5 Basics for Any Hospital Social Media Plan

Social media shouldn't be news to any organization, but hospitals have wrestled more with this communication style due to HIPAA, legal issues and risks surrounding patients seeking medical advice through the web. One of the best ways for hospitals to overcome these hurdles is through a well-structured planning process, as they match those outreach efforts with a regulatory policy for social media.

Social media plans and policies are different. A plan aligns a hospital's resources, brand, goals, metrics and other key elements to form a cohesive marketing and communication strategy. Without a plan, most social media efforts are more prone to fail. A policy, however, typically outlines employee usage of social media and establishes rules to maintain privacy and compliance.

Here, Christina Thielst, FACHE, author of Social Media in Healthcare: Connect, Communicate, Collaborate (Health Administration Press, 2010) expands upon five basic concepts for hospitals to keep in mind as they develop or enhance their social media plans.

1. Assess the hospital's readiness. Before developing a plan, hospitals should consider the following key points to get a better idea of where they should begin.
• Strengths and weaknesses. Are there any employees that not only know the ins and outs of social media, but enjoy using it? If so, their skills and talents should be leveraged, according to Ms. Thielst.

• Opportunities and threats. Powerful people within the organization might not be fully on board with social media, or they may focus more on its risks rather than benefits. This is where a comprehensive social media policy can serve as a reassurance. Social media policies should be drafted while hospitals are still working on their social media plan. This way, the two strategies can be intertwined with one another.

• Hospital culture. Examine the hospital's culture, such as its transparency or whether communication and marketing efforts are highly-regulated. For example, will multiple employees be allowed to Tweet? Or will messages need to be drafted and approved by a supervisor before being shared with the public? These boundaries should be known ahead of time and considered as the plan is devised.

2. Experiment. "Social media is much more than just Facebook and Twitter," says Ms. Thielst. She recommends hospitals consider podcasts, videos, weblogs and contributing to wiki and other social networking sites to expand outreach. As hospitals sample available options, they should also see what external content already exists regarding their organization, such as on Wikipedia or Yelp.

"Find out what people are saying about your organization. Does it fit with your brand?" says Ms. Thielst. Since social media is intended to be conversational, hospitals will also have to plan their response strategies, especially if dissatisfied social media users are voicing criticism about the hospital. "Define if you'll respond, how you'll respond and who will respond. These are three questions you should be asking yourself and thinking through the answers for different scenarios."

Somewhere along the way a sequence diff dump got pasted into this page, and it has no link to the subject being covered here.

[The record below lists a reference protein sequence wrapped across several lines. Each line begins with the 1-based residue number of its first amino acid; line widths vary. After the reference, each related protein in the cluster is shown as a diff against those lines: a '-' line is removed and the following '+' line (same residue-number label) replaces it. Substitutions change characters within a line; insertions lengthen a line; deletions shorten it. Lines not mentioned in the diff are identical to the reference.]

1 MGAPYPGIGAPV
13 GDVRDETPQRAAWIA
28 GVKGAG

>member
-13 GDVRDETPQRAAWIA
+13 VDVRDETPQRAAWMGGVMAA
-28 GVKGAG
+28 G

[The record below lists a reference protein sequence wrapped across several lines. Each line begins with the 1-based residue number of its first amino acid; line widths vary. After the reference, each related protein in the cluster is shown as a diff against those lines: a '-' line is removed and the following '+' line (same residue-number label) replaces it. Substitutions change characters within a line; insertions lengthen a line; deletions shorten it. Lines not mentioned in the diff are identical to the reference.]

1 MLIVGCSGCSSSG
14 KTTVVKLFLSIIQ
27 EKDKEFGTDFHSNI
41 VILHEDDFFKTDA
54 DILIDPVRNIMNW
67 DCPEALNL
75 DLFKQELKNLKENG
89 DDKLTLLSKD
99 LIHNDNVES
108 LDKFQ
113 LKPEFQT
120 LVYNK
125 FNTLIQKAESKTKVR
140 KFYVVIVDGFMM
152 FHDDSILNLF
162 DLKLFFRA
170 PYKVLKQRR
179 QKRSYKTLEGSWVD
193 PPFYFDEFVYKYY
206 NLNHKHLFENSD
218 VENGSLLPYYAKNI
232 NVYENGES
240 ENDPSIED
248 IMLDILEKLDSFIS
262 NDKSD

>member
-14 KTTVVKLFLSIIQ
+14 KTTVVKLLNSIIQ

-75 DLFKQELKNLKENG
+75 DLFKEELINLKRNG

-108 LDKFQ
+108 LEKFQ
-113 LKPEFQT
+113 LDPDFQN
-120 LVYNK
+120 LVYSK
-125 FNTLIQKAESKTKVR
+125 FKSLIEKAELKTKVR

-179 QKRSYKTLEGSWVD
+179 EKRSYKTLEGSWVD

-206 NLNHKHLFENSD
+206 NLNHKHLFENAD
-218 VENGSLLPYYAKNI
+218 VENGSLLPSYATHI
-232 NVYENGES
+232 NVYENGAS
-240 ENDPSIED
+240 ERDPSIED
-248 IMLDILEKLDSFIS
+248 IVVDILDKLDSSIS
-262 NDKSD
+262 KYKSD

Maybe a hospital patient wasn’t satisfied with wait times or the food during their stay, and mentioned this on Twitter. Hospitals would be wise to proactively respond to this patient and ask if they can contact him/her for more information about what was unsatisfactory and how they would like to see that changed.

3. Start small and go slow. Ms. Thielst recommends hospitals begin with small projects, build them, evaluate and then expand. Brashly launching a Twitter account or Facebook page without established direction, goals or employee oversight can make the hospital look unorganized to the public.

"I'm a firm believer in go slow and build upon success rather than take on too much at once and not be successful," Ms. Thielst says. This may mean launching one social media platform at a time, such as Twitter page or Facebook account for a specific hospital program, and then expanding once there is comfort with the media and contribution of content is sustained Cross linking and -promoting a hospital's various social media accounts also helps advance their presence.

4. Create dialogue among disciplines. A social media plan may be a communication department's brainchild, but it takes an entire hospital to keep it running. Ideally, it's a hospital-wide effort that informs the community of that hospital's brand, news and upcoming events, and other messages about health. This comprehensive presence requires dialogue among a hospital's various components, such as physicians, nurses and leaders.  

"This is not just a time commitment for the marketing department, but also clinical and operational employees. Different people will have roles in providing content. Since social media is about conversation, it can be good to have multiple voices," says Ms. Thielst. While a small group will control the technical messaging process, departments and programs should ensure their news, announcements or ideas are heard.

5. Monitor analytics. Hospital should periodically examine their metrics to evaluate their social media performance and presence. Has the number of followers grown in the past month or week? Are platforms like blogs, Facebook accounts and Twitter feeds updated regularly, or is there a gap of days or weeks between posts? How many people have responded to messages or submitted feedback about their hospital stay? By looking at these numbers, hospitals will have a better idea of how they can improve outreach.   

Related Articles on Hospitals and Social Media:

More Than One Fifth of Clinicians Are Active Social Media Users
How Social Media is Both Friend and Foe to Healthcare Providers
5 Communication Strategies for Hospital CEOs


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